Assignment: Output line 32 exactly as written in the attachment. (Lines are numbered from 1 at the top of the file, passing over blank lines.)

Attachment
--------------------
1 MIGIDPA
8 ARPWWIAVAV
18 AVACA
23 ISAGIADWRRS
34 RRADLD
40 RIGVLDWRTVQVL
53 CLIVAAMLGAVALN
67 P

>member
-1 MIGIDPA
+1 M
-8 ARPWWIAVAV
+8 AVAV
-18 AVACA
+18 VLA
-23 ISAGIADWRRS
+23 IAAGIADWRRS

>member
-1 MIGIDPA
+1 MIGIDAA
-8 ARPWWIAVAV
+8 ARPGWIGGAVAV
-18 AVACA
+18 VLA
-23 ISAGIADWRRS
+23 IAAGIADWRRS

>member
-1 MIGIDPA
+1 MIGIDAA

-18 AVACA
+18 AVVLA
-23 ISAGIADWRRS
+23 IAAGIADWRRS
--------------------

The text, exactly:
-23 ISAGIADWRRS